Deciding: Knowing what not to think

The reinforcement learning (RL) framework offers a powerful model of the competition between two systems of human decision-making—a habitual system that is computationally cheap but inflexible, and a planning system that is computationally expensive but flexible and accurate. Yet, as we applied this framework to classic topics in social psychology, we became frustrated by a limitation of a strict dual process approach. Human thought seems especially powerful because of the way that it efficiently integrates cheap habits and careful planning to solve complex problems. We are studying new hybrid computational architectures that integrate habit and planning. These models turn out to have crucial implications for understanding moral decision-making.

Contemporary RL distinguishes two classes of algorithms for learning and decision-making, model-free (“habits”) and model-based (“planning”), that occupy distinct points on the tradeoff spectrum between accuracy and efficiency. For the past ten years research in human value-guided decision-making has invested great effort into understanding the competition between model-based and model-free approaches. But how might they cooperate (Kool, Cushman & Gershman, in press)?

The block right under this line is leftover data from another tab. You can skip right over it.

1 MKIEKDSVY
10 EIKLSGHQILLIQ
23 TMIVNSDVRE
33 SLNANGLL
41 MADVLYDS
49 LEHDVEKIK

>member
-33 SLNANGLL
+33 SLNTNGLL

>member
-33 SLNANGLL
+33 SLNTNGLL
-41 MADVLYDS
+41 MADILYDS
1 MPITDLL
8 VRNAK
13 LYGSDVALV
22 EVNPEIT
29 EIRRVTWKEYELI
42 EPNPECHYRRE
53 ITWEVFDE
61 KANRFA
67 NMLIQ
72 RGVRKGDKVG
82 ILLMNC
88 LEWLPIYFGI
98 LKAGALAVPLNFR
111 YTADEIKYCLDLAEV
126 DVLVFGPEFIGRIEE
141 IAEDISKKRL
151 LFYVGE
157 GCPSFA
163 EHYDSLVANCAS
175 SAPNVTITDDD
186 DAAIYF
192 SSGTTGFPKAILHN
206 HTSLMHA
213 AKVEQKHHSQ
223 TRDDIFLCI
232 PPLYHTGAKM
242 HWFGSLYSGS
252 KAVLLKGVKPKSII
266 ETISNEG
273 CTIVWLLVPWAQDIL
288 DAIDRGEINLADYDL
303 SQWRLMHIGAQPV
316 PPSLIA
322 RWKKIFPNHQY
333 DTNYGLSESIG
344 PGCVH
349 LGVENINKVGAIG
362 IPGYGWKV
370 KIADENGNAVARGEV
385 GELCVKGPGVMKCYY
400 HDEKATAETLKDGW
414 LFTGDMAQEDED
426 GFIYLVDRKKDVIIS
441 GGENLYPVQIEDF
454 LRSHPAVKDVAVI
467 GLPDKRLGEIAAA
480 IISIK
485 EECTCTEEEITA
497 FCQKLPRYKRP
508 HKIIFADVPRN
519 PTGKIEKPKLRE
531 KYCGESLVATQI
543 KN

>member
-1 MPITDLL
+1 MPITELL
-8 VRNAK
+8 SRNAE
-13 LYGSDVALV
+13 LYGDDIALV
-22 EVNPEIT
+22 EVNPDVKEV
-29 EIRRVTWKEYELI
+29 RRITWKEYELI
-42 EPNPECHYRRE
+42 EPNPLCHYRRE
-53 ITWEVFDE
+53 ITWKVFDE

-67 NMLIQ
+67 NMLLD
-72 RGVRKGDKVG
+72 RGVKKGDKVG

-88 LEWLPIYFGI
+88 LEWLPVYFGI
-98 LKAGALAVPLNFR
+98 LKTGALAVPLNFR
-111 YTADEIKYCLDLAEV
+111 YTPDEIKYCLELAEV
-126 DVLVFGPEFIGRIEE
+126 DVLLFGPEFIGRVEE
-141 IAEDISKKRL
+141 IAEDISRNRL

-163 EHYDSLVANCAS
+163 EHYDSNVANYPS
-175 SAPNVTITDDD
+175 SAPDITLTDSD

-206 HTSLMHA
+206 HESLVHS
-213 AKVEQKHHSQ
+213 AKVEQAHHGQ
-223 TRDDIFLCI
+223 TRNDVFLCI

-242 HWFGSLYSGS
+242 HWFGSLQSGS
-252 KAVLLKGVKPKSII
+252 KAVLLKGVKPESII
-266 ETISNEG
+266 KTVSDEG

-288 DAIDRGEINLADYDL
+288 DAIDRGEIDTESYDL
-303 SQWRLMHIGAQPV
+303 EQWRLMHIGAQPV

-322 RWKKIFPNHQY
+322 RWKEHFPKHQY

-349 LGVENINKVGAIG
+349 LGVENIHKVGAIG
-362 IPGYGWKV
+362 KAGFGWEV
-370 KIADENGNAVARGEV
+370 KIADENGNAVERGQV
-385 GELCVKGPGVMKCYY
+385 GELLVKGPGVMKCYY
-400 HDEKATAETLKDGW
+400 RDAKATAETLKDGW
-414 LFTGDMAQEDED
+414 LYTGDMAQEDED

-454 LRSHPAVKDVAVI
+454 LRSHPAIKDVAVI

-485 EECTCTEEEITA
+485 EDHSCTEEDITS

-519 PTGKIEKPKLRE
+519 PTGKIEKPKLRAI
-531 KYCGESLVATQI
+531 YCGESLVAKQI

Our research has established new formal models of three basic kinds of cooperation between model-based and model free systems. The simplest form of cooperation is turn-taking: Deciding from moment to moment whether it is most efficient to allocate control to habit or planning. We propose that people solve this problem by learning task-specific value of planning by trail-and-error, weighing this against an intrinsic cost of cognitive control. We discovered that in current tasks that dissociating model-based from model-free control, there is no advantage to planning; we then designed a new task the generates this advantage ( Kool, Gershman & Cushman, 2016). Next we showed that people can learn the difference between the tasks, and respond adaptively to shifting prospects of reward (Kool, Cushman & Gershman, 2017).